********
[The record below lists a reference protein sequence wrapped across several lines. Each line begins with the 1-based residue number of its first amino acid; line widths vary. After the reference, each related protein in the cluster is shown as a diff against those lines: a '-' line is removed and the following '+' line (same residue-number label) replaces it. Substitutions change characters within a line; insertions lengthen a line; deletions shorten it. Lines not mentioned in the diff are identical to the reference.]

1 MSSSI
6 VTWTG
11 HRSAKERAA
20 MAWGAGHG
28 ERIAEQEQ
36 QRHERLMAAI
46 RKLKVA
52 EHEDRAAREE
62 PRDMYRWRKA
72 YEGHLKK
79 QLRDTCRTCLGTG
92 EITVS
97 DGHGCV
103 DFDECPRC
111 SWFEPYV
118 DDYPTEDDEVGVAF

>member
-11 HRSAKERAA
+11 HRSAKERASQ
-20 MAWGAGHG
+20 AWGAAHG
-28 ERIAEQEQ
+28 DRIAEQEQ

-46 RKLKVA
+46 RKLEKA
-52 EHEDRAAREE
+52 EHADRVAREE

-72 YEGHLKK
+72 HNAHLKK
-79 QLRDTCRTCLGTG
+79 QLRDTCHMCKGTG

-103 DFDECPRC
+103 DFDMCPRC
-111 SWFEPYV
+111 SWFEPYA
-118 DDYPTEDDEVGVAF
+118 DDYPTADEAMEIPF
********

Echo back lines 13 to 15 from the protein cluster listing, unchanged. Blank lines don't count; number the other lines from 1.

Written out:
92 EITVS
97 DGHGCV
103 DFDECPRC